regarding the revolution. Its one fault may be that to some degree fails to see the power
of religion and tries to fit everything into a secular, rational, financial way of thinking
rather than the emotional and reactionary responses religion can bring.
Persian Mirrors by Elaine Sciolino
(Amazon, $11.70, many used available at <$1.00) •••••
Goes far beyond what I thought it would with a totally revealing look at how Iranian society
has been operating since the revolution that overthrew the Shah. What was really impressive
was how much access a Western female journalist was able to get once she learned how to
manipulate the system. Plus it is interesting to learn how different Persians view the world
from Arabs and how, in a strange twist, possibly the best hope for a democratic Muslim world
is Iran (read the book and you'll understand). The great thing is Persian Mirrors reads like
a travel essay book more than some dry political or sociological analysis so your eyes never
glaze over despite occasional heavy issues.
Honeymoon in Purdah by Alison Wearing
Wearing's remarkable sense of humour
and love for the human race make this book a must-read. Especially
time when North American's perspective of Middle Easterners is tainted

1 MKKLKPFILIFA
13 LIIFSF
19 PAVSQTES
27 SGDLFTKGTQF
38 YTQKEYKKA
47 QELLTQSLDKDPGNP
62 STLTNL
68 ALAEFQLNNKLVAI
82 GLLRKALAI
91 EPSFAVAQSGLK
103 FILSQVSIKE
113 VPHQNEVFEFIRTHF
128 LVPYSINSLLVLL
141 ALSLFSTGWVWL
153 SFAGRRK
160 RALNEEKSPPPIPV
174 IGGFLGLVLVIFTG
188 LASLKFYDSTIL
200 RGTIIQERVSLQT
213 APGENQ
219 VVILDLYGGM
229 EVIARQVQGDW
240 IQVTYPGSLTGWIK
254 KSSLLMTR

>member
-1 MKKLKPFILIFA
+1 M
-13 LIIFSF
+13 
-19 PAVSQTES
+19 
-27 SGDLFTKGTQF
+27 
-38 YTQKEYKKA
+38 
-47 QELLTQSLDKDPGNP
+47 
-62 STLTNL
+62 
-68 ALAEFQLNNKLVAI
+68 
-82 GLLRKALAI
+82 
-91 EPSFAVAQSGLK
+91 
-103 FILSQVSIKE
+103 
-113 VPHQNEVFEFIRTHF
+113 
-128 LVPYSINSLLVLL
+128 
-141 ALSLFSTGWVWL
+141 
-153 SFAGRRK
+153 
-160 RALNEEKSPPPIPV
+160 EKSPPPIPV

by the sensationalist media,
Honeymoon in Purdah is a refreshing
unbiased view of Iranian culture and life. Unlike so many ethnocentric
North Americans, Wearing views people as people, and because of this the reader is able to appreciate the
foibles and intricacies of humanity in general.
The Soul of Iran: A Nation's Journey to Freedom by Afshin Molavi (Paperback - September 26, 2005)
(Amazon, $14.35; $5.00 used)••••
Afsin Molavi delivers us more of his compelling and insightful narrative about his travels in Iran.
What I like most about this work is the author's ability to weave history, politics, culture, and personal
stories into a very nice narrative. He is also refreshingly honest and unbiased. His extensive interviews
with the poor and the war veterans shows that he didn't only spend his time with rich, westernized
Iranians. The new chapter -- his visit to the shrine of Dr Mossadegh -- is probably his best in the whole
book. In fact, I was disapointed that he didn't include a Mossadegh pilgrimage in the original, but he
more than makes up for it here. This is simply a great book. As an Iranian-American who lived through
the revolution and is frustrated by the American media's simplistic depictions of Iran, I think this book
offers a far more sophisticated analysis of Iranian life than any other work out there. But the author
doesnt take any sides. He explains things, but doesnt try to push an agenda. All those interested in
learning about the realities of an important country in the Middle East should pick up this book.
And read it twice - as I did! - Rostam Pourzal
The author is an Iranian-American journalist who has traveled widely across Iran and writes a very
readable narrative, with considerable insight of the historical perspective, politics, life, and realities
of the Islamic Republic. I read it after we got back and wished that I had had it before I went.
- Frances McClure, traveler to Iran in 2008